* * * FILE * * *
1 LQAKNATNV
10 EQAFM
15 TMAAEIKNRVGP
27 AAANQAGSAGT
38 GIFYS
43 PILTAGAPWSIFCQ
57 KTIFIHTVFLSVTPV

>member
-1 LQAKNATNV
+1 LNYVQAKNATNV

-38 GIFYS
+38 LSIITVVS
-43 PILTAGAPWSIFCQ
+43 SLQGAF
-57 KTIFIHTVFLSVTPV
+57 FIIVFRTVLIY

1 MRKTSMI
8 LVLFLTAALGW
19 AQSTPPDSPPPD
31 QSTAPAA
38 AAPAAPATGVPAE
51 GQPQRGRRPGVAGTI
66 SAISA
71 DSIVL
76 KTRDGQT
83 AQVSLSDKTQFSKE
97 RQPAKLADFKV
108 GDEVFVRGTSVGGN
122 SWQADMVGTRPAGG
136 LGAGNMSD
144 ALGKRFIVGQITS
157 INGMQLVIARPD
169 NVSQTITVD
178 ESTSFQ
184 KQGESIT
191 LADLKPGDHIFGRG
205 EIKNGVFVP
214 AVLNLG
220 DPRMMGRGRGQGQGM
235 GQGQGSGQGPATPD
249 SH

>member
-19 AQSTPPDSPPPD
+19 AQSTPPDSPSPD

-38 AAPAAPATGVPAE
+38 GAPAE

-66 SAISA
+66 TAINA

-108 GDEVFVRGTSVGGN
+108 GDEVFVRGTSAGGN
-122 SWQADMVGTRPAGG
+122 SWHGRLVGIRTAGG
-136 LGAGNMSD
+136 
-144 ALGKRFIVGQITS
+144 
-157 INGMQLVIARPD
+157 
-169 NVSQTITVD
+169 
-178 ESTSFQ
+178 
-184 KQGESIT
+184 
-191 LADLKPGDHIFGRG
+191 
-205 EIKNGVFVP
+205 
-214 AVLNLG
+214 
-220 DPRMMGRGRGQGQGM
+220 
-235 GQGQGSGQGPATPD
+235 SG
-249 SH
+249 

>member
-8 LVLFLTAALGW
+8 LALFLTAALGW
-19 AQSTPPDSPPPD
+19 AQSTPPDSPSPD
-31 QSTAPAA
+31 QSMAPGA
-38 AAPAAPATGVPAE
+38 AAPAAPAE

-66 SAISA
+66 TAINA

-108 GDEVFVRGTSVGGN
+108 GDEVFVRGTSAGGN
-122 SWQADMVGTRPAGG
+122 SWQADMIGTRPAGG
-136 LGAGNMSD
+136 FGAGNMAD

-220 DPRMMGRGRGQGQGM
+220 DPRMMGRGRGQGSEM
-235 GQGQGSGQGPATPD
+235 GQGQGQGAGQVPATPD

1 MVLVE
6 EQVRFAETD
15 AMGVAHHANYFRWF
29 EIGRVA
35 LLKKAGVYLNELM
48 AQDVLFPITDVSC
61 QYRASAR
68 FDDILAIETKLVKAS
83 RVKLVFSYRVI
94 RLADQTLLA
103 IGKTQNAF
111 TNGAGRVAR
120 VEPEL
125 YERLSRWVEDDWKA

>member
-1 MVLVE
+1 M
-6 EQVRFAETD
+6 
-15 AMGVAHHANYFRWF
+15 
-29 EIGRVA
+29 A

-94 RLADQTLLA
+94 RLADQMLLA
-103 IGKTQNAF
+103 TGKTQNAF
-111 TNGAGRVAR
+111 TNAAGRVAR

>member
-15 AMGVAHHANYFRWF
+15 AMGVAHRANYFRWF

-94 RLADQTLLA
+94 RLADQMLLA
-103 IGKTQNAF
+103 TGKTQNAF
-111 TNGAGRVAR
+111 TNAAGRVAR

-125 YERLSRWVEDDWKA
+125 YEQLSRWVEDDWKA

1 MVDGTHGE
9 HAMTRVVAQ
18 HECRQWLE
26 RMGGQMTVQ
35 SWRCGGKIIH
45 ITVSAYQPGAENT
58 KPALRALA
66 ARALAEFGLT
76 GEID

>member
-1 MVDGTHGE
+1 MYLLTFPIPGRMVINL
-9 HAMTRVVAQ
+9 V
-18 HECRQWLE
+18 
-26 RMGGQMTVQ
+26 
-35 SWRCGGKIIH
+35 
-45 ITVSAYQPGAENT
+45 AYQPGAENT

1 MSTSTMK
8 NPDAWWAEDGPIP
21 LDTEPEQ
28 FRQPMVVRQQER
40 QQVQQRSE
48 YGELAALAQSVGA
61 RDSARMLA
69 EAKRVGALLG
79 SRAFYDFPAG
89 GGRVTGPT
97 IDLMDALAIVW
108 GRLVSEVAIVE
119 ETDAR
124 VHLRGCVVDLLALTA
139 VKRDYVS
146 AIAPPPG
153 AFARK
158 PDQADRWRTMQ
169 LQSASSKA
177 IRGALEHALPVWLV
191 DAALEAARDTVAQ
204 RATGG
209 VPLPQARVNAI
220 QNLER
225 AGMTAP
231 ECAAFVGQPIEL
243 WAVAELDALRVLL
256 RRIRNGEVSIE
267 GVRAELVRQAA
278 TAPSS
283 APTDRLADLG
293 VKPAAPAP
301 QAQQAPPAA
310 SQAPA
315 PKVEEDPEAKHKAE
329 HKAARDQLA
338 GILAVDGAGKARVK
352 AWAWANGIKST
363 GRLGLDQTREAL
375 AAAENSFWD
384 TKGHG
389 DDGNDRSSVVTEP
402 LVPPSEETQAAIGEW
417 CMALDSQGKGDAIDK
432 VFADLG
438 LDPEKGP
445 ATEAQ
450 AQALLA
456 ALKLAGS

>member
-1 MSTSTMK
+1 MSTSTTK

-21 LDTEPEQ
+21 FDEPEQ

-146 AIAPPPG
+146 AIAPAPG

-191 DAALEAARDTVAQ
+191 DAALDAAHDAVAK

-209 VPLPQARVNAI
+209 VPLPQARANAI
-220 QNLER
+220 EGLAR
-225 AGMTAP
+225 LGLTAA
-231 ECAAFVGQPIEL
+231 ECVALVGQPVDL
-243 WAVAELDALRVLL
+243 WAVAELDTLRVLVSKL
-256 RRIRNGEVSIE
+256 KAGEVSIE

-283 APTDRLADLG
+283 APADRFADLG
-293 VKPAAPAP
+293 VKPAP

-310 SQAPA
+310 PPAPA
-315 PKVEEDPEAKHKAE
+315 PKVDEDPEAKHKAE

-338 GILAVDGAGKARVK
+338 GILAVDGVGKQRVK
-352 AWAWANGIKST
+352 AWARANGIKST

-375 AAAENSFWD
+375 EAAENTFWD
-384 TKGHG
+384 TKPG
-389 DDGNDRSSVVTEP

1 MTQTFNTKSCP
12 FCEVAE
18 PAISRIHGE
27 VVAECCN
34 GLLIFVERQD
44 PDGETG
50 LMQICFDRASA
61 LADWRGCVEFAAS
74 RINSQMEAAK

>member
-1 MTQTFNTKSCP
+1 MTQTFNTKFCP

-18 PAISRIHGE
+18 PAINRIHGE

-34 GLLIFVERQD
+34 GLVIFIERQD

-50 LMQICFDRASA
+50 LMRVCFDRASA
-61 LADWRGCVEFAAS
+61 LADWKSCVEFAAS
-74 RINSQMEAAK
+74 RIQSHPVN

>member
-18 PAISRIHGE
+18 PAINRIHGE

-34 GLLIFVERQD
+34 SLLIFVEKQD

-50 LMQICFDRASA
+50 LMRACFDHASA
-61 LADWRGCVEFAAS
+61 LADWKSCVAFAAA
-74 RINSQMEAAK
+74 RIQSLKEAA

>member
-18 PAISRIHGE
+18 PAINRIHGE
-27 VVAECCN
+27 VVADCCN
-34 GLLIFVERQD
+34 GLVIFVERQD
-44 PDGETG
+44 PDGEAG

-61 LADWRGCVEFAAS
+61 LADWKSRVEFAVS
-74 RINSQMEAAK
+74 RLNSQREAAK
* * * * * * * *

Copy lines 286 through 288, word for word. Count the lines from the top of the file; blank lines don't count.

+34 GLVIFVERQD
-44 PDGETG
+44 PDGEAG